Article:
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Where did the Decorah Eagles go? They built a new nest at a location that is out of range of our cameras. We will report on them but, depending on where they nest, we may not be able to watch them live. However, Mr. North and DNF are very busy preparing for eggs at the Decorah North nest. You can watch and chat here and we’ll keep everyone posted. https://www.raptorresource.org/birdcams/decorah-north-nest/.
The Decorah eagles are nesting near the Decorah Trout Hatchery, located at 2325 Siewers Spring Rd in Decorah, IA. The female is known as Mom and the male is known as DM2. In general, the eagles begin courtship in October, productive mating in late January or early February, and egg-laying in mid to late February. Hatching usually begins in late March to early April, and the eaglets fledge in mid-to-late June. While young usually disperse between August and October, the adults remain on territory year round. They eat live and dead fish, squirrels, other birds, rabbit, muskrat, deer, possum and anything else they can catch or find. To learn more about bald eagles, please follow this link to the Cornell Lab of Ornithology website. Visiting Decorah to see the eagles? Please read through our guide to eagle etiquette >> Bald Eagle Etiquette.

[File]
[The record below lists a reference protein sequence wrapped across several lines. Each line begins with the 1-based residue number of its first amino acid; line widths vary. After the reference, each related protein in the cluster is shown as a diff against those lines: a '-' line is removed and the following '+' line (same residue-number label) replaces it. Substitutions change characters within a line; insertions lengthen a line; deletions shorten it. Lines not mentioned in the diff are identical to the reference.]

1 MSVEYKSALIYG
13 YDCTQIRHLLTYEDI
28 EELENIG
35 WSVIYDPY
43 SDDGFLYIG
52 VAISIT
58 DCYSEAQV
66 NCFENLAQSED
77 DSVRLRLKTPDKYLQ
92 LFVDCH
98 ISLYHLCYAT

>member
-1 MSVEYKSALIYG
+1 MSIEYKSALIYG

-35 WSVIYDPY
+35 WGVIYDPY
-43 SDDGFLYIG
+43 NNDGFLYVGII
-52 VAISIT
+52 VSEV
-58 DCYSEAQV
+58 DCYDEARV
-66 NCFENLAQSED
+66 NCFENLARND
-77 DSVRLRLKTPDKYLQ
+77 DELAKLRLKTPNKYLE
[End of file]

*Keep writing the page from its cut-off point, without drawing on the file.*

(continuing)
Female eagles are larger than male eagles, with slightly darker heads and more pronounced brows. The image below shows the differences in appearance between Mom and DM2 and should help in ID’ing them.
Dad, Mom’s original mate, disappeared in April of 2018. Based on plumage color, Mom was four years old in 2007, making her eighteen years old in 2021. Click here for a guide to aging bald eagles based on plumage color and patterns.
After two other males came and went (you can read more about that here), Mom accepted a third suitor in the fall of 2018. She and DM2 are entering their third season together.
Four nests (N0, N1, N2, and N2B) have been built on the Decorah territory. N0 was destroyed in a storm, the eagles left N1 on their own, and N2 was also destroyed in a storm. Fourth nest N2B is a little more complicated. Humans Neil Rettig and Kike Arnal built N2B in August of 2015. We hoped the starter nest would encourage the eagles to adopt it and keep building, which they did! Footage of the build can be seen here: https://youtu.be/2-xRSBBeIYs. A blog about the nest build can be read here.
We’re writing a series of blogs about the first few weeks of an eaglet’s life. An eaglet spends roughly 75 to 80 days in the nest. For about the first half, it grows and gains weight. For about the second half, it grows flight feathers and starts developing the skills it will need post-fledge. We will focus on week three in this blog. DN13 and DN14 are 18 and 16 days old. During week two (seven to 14 days), the
We’re writing a series of blogs about the first few weeks of an eaglet’s life. An eaglet spends roughly 75 to 80 days in the nest. For about the first half, it grows and gains weight. For about the second half, it grows flight feathers and starts developing the skills it will need post-fledge. We will focus on week two in this blog. In their second week of development, the eaglets will gain roughly two pounds, experience rapid growth in